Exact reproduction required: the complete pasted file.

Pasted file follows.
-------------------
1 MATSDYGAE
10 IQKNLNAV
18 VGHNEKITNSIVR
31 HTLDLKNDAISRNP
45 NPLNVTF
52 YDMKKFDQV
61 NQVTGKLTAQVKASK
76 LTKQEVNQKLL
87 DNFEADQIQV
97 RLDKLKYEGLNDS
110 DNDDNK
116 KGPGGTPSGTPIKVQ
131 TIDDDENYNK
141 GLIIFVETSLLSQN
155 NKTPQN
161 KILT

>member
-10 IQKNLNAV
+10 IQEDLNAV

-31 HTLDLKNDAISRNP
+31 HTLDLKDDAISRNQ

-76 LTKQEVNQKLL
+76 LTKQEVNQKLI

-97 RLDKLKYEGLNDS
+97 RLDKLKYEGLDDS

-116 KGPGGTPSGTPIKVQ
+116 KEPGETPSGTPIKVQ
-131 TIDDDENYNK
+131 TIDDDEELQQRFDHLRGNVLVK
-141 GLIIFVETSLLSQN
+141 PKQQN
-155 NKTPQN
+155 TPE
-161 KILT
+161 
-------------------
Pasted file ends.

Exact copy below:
1 MATSDYGAE
10 IQKNLNAV
18 VGHNEKITNSIVR
31 HTLDLKNDAISRNP
45 NPLNVTF
52 YDMKKFDQV
61 NQVTGKLTAQVKASK
76 LTKQEVNQKLL
87 DNFEADQIQV
97 RLDKLKYEGLNDS
110 DNDDNK
116 KGPGGTPSGTPIKVQ
131 TIDDDENYNK
141 GLIIFVETSLLSQN
155 NKTPQN
161 KILT

>member
-10 IQKNLNAV
+10 IQEDLNAV

-31 HTLDLKNDAISRNP
+31 HTLDLKDDAISRNQ

-76 LTKQEVNQKLL
+76 LTKQEVNQKLI

-97 RLDKLKYEGLNDS
+97 RLDKLKYEGLDDS

-116 KGPGGTPSGTPIKVQ
+116 KEPGETPSGTPIKVQ
-131 TIDDDENYNK
+131 TIDDDEELQQRFDHLRGNVLVK
-141 GLIIFVETSLLSQN
+141 PKQQN
-155 NKTPQN
+155 TPE
-161 KILT
+161 